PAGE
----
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Kind of like an improved version of VMWare ACE. Ace with desktop management features. I dont see VMware going down that path again.


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Haha...right. I want a better ACE :)


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Ok, so I'm one of those guys who WOULD be a Linux BYOC user... and you say I'm not "normal".  What am I then? :)


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I mean this in the best possible way - There aren't many "normal" users reading this site!


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I remember trialing ACE back in the day, just as MS purchased Kidaro for Med-V.


I asked at that time about including management over OSX tier 2 hyper-visors, apparently this was on the road map. But I guess ACE got killed off before this could come to fruition.


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Are we saying ACE was too far ahead of the BYOC curve?  I was a big customer of it, I never understood why Kidaro / Moka5 bothered competing and now Moka is my only option.


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Gabe, I agree that the new capabilities of VMware Fusion Pro are a welcome upgrade.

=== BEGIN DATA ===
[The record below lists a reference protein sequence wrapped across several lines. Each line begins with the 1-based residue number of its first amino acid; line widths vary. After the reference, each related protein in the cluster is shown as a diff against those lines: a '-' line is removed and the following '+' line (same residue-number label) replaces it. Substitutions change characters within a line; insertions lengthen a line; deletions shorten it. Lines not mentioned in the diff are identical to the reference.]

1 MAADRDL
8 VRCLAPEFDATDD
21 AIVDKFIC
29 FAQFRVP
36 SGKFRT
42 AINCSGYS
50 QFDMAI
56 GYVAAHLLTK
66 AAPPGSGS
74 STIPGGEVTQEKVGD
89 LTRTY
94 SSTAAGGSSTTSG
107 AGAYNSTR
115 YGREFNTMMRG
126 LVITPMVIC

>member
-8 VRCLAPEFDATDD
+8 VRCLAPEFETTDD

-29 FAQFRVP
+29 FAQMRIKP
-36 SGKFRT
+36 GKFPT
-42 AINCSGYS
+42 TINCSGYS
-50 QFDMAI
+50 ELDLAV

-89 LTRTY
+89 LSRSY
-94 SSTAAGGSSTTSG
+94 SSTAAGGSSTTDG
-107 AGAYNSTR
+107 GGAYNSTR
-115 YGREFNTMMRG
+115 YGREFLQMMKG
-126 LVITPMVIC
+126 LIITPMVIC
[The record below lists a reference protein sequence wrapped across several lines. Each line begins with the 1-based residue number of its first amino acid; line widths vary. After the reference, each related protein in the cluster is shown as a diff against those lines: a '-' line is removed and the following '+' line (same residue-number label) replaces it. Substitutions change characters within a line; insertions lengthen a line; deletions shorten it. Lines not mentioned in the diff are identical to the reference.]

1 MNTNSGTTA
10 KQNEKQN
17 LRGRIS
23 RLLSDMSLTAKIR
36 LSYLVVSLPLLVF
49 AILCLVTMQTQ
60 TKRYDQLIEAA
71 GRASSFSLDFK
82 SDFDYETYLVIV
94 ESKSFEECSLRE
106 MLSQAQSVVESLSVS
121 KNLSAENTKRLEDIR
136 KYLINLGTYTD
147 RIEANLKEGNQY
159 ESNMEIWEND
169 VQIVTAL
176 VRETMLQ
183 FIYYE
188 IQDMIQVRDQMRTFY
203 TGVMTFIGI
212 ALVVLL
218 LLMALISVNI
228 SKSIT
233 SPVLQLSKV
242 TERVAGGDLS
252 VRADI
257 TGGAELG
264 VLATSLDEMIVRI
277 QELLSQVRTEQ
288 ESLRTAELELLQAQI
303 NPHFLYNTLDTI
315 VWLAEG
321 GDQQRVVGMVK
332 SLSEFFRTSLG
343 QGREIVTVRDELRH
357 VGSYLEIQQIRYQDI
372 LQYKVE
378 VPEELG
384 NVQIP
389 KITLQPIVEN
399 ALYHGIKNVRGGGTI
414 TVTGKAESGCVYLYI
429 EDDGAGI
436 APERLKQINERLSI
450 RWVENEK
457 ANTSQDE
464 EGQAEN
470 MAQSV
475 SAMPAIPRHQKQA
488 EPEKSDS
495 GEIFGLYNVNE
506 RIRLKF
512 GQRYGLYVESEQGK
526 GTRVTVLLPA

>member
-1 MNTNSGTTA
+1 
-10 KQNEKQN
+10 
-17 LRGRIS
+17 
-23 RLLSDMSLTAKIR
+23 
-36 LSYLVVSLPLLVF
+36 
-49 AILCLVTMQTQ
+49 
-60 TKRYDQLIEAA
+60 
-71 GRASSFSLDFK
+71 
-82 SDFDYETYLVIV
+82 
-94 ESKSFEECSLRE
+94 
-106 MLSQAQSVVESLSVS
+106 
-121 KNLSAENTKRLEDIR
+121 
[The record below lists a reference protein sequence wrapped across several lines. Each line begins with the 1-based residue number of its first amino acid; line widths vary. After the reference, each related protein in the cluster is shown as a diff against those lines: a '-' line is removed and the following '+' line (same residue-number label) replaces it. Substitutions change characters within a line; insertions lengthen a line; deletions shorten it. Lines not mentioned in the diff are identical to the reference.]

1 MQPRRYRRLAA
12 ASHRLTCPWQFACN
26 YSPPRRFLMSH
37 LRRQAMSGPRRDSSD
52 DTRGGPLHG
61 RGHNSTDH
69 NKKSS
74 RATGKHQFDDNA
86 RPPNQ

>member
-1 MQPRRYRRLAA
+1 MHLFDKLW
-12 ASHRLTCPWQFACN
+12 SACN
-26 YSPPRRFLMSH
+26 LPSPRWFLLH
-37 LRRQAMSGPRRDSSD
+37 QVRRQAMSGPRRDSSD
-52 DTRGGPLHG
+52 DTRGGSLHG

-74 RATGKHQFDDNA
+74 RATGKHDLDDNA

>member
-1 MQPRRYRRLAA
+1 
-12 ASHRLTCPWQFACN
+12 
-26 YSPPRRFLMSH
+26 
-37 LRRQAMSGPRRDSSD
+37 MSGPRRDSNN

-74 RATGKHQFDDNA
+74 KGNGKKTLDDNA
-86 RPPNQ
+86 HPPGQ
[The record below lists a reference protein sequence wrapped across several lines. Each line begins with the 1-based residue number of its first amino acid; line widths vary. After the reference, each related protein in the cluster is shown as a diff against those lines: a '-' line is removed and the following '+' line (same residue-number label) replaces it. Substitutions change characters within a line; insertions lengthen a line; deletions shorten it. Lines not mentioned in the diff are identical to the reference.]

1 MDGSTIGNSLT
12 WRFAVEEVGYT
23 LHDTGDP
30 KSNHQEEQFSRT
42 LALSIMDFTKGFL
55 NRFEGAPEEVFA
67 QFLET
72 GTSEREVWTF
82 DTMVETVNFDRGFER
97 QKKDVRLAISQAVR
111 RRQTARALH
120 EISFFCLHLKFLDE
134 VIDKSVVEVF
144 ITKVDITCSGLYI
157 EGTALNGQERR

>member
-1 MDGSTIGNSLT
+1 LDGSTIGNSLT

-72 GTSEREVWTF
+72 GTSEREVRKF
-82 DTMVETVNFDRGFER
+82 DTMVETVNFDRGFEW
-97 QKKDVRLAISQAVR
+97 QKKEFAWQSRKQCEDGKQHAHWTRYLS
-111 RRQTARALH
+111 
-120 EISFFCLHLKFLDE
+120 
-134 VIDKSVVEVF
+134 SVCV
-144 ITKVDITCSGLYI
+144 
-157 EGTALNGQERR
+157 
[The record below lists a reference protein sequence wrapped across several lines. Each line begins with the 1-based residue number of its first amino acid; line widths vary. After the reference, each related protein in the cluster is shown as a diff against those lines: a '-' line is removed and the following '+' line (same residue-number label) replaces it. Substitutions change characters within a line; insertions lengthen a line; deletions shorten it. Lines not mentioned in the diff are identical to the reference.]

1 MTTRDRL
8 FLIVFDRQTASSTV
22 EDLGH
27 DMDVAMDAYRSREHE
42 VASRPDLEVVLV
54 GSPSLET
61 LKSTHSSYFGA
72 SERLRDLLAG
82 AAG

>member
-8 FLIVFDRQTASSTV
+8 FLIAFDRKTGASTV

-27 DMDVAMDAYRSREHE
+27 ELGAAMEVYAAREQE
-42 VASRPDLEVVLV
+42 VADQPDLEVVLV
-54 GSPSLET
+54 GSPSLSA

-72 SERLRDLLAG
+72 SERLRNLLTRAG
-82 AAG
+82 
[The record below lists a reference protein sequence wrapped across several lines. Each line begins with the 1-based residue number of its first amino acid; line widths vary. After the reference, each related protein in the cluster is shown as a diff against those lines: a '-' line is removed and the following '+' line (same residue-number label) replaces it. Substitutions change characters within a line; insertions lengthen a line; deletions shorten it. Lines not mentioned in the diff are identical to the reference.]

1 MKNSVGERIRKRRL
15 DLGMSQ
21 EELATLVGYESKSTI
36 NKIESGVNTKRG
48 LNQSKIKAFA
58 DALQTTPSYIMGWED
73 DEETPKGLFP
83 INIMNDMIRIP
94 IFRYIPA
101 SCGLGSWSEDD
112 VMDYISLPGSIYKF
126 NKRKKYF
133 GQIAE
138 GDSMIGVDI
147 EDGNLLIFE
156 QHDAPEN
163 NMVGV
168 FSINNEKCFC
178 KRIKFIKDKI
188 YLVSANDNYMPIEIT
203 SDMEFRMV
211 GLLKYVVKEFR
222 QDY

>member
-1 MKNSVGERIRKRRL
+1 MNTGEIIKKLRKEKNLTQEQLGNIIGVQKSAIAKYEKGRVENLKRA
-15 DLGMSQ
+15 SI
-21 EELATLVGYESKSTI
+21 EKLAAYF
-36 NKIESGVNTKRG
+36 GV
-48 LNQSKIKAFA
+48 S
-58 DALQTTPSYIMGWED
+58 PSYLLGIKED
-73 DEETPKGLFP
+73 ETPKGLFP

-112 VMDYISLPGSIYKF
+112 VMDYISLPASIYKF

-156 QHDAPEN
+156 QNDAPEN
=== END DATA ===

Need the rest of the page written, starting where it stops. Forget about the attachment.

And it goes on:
However, the assumption that users only need Windows apps, or use Windows apps exclusively is categorically incorrect. As we have discussed, your team uses Macs and Mac apps, and we know VMware executives use local Mac apps and locally installed Windows VMs. And they carry confidential data on those Macs which is not protected.


Limiting management and delivery to Windows applications completely misses the target. VMware, Citrix, NetApp, Cisco, EMC, IBM, and a host of other companies use Macs today, and those users use Mac apps, not just Windows.


It is not just a Windows world, and as you have stated, with BYOC IT no longer controls the end point device.


The Orchard Parc team has conducted a lot of research to understand Mac user behavior, and challenges and risks they represent to IT.  We have found some common truths about Mac users across almost every industry:


* use Mac apps


* access Windows apps occasionally


* mount confidential corporate data that must be secured